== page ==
Chun suggested that the school “open up the WiFi for all types of phones.”

Duggan and Eichman echoed this sentiment, urging the school to make the BYOD network accessible to all of its students and their devices.

Connecting to Androids

Although it takes an extra step, there is a way to connect an Android phone to the network.

Joe Frangipane, who works in Glen Rock’s Technology Department, told The Glen Echo why many Android phones don’t connect seamlessly to the BYOD network.

“The issue has to do with how Android mobile phones handle connecting to corporate wireless networks,” Frangipane said. “The type of security technologies and access control methods used to approve devices and grant access for wireless differ greatly from your basic wireless home network. Android devices are not automatically configuring the phase-2 authentication type option when connecting to the BYOD wireless network.”

“Android devices require an additional step to connect to networks because of our security set up. Apple devices do not experience an issue because they automatically select the correct authentication settings when they connect,” said Frangipane, explaining how to connect an Android phone to the BYOD WiFi. “This can be set manually, by editing your wireless GR_BYOD profile and changing the phase 2 authentication type to ‘MSCHAPV2.'”

The technology department encourages “all staff members and students to come to the Technology office if they are having an issue connecting their own device to our network.”

Making it work

Despite the issues with the non-iPhone devices, many teachers have nonetheless found ways to make the new policy work in their classrooms.

“Most of my teachers let us search up definitions of words. It is good that we have a BYOD program because it’s easier for us to access certain things but, then again it’s also a big distraction. I feel like some people think that they can just use it at whatever time,” Chun said.

Duggan said she would use her phone, like Chun, “to look up something in class,” even though it was a bit slow.

One teacher who allows phone use is English teacher, Ann Comarato.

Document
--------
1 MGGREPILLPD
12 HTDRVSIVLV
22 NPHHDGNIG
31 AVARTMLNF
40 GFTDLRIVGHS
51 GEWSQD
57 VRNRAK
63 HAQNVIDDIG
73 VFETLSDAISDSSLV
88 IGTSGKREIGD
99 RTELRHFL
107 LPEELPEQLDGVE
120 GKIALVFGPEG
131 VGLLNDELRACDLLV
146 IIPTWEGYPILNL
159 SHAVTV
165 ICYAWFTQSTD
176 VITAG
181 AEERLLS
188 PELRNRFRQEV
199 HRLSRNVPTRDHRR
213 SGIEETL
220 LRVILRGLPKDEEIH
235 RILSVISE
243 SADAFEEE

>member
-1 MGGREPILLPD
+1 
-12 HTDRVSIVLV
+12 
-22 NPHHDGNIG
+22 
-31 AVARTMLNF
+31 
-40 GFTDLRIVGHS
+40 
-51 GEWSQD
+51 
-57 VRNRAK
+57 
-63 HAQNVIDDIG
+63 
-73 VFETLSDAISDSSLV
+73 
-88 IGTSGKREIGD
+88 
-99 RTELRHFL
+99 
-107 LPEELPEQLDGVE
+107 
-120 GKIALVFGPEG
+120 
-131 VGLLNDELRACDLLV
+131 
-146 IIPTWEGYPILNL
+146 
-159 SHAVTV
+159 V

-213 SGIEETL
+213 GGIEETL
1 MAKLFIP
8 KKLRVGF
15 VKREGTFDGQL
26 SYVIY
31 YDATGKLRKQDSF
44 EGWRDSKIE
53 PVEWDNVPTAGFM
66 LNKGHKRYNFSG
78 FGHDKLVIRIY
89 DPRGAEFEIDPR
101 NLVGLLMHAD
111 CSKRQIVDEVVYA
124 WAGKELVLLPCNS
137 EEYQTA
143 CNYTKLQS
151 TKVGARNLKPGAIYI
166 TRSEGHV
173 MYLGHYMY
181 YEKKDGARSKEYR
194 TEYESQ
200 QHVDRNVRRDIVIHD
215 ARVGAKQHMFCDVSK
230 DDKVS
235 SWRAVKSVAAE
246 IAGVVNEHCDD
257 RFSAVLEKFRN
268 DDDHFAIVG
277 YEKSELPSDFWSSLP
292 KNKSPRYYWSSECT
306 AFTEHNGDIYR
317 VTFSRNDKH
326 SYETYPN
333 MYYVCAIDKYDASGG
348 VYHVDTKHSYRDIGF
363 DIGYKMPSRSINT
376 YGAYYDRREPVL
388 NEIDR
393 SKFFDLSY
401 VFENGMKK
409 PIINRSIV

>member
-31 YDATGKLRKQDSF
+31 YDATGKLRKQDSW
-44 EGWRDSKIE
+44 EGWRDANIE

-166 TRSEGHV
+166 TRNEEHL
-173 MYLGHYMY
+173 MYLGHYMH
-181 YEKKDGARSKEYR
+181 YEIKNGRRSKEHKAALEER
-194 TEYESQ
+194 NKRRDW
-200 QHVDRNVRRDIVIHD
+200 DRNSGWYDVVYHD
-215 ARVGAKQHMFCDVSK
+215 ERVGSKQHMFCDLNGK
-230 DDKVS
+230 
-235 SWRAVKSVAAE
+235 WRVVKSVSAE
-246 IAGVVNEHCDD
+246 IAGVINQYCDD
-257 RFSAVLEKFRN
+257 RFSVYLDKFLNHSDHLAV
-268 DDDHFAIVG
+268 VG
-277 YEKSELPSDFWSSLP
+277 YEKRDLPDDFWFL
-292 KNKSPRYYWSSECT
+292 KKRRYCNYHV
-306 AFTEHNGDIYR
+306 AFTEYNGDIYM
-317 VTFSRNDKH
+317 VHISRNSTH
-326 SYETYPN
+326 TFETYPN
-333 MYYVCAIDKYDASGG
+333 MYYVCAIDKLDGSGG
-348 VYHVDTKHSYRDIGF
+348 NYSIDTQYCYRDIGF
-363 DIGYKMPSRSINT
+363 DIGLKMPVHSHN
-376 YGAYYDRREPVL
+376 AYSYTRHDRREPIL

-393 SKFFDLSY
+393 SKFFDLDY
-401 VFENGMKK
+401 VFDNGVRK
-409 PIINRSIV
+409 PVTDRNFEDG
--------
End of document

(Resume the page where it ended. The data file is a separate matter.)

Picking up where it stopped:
“I think if everybody can be connected and comfortable with their own device and can do the work, it’s a good idea.” said Comarato. “They can’t pull them out unless I ask them to pull it out and use it to look something up. If we’re researching a question or a concept we don’t know the answer to some students will look it up and then we have it right away.”

Programs such as Poll Everywhere are used by teachers to create lives polls or questions for students to enter in real time using the BYOD program. These answers can then be projected overhead to the classroom.

Some students believe that with changes such as this, Glen Rock is headed in the right direction.

“I think it’s good because it’s one step closer to an advancement of technology in school,” said Emily Pensec, a freshman.

Despite some concerns, many students said that phone use wouldn’t affect classroom life at all.

“I think at some point they’re just going to get used to it and not use it as a distraction. I guess it’ll take sometime maybe but after some point they’ll accept it’s for school purposes only,” said Rachel Sasson, a freshman.

Chun was pleased to see that the high school was “growing and advancing” along with technology.

Yet some concerns nonetheless remain, specifically in the field of academic honesty and integrity.  Some students, however, believe that new technology does not necessarily mean there’s a new problem.

“Honestly it’s trust. Even if you don’t have technology in the classroom you have to trust the students to not cheat,” Sasson said. “I don’t think there’s a big issue between going online and cheating on your phone or if you look at the kid next to you and their paper.”